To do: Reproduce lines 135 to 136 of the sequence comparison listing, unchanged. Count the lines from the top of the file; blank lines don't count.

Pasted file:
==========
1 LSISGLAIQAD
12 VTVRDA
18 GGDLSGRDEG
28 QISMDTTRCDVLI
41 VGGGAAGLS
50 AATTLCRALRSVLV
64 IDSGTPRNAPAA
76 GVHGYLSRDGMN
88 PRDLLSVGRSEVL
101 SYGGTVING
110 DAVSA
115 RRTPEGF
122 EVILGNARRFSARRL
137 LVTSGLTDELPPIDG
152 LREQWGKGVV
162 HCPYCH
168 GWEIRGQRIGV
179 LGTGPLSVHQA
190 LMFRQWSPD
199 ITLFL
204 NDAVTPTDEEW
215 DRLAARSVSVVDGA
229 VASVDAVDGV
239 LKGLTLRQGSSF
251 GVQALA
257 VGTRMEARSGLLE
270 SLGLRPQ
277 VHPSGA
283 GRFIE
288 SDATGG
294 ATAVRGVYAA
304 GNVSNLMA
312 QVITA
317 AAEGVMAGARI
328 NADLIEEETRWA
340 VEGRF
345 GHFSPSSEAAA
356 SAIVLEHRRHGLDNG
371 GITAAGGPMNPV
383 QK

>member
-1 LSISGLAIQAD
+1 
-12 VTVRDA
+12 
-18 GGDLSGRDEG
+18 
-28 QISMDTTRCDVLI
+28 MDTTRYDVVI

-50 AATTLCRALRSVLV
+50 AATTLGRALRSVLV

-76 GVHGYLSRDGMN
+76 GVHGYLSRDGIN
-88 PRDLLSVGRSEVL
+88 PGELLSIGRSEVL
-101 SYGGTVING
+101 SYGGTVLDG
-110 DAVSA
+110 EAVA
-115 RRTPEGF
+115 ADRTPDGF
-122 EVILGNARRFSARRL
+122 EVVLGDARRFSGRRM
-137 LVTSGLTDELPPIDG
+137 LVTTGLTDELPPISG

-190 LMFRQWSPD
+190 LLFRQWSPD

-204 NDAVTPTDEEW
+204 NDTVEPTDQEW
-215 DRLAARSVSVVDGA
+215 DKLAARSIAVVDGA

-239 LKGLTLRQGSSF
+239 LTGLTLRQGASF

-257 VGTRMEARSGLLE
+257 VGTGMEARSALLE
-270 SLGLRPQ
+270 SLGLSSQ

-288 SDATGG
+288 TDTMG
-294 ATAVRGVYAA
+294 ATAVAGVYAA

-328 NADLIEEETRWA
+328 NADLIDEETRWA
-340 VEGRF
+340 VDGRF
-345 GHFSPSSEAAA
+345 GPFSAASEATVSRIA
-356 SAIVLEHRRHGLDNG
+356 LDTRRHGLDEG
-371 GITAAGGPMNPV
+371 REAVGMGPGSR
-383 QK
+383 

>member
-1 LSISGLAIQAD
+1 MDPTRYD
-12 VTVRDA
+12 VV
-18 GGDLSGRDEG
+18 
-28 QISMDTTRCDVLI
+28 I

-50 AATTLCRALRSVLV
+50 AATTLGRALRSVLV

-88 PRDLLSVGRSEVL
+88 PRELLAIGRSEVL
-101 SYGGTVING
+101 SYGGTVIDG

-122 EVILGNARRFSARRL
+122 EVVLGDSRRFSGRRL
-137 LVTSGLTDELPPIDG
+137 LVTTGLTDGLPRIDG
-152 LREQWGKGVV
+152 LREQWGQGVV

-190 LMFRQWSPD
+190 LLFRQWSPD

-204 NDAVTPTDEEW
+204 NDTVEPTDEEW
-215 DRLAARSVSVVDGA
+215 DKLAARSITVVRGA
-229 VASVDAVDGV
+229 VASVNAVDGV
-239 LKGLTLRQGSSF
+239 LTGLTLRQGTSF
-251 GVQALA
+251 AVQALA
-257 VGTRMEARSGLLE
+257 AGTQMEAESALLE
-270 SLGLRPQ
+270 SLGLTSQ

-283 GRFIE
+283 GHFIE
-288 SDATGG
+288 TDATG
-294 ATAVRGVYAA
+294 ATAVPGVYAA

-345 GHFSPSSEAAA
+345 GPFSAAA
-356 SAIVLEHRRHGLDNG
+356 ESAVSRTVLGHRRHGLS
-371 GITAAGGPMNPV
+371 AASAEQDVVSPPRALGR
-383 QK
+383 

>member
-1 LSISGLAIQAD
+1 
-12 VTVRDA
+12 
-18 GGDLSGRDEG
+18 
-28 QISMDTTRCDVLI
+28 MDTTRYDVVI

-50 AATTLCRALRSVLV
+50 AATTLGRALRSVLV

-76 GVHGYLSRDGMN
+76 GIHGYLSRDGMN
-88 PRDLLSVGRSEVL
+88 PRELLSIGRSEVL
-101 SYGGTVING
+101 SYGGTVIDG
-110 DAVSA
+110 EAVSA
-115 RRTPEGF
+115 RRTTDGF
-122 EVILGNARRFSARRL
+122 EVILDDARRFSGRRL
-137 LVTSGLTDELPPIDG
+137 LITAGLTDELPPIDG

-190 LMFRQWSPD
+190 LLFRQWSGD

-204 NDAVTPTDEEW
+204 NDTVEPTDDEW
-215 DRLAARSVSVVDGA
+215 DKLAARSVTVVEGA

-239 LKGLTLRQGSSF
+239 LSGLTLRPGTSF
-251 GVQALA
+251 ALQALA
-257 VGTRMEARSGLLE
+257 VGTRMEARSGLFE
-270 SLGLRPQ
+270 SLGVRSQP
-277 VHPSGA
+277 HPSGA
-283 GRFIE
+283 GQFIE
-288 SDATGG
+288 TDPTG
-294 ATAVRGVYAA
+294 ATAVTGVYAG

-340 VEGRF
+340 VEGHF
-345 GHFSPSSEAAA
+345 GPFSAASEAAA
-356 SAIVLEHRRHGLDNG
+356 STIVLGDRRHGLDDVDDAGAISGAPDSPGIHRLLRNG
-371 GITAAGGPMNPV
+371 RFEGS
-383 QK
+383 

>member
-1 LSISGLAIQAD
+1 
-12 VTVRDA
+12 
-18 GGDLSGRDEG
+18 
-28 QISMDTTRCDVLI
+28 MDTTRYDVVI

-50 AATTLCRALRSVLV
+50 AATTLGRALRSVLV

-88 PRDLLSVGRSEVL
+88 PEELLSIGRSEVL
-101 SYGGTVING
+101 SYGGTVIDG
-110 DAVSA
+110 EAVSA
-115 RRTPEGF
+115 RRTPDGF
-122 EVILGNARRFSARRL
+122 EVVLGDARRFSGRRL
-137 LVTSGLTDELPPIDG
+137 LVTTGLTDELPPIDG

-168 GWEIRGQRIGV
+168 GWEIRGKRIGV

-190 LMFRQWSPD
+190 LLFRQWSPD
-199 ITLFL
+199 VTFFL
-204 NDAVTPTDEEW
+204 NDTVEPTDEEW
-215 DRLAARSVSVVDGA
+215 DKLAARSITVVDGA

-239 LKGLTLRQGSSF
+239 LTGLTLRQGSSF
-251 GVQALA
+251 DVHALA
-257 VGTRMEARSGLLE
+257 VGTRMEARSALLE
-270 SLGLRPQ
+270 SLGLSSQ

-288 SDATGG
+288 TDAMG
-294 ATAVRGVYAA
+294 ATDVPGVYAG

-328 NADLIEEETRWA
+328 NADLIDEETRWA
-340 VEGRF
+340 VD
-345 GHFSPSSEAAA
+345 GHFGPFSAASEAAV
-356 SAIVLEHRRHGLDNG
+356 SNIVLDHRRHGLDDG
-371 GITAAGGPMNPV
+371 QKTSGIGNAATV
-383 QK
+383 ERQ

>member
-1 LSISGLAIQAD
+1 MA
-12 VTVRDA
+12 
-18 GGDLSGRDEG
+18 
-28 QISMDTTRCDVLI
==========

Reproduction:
-294 ATAVRGVYAA
+294 ATAVPGVYAA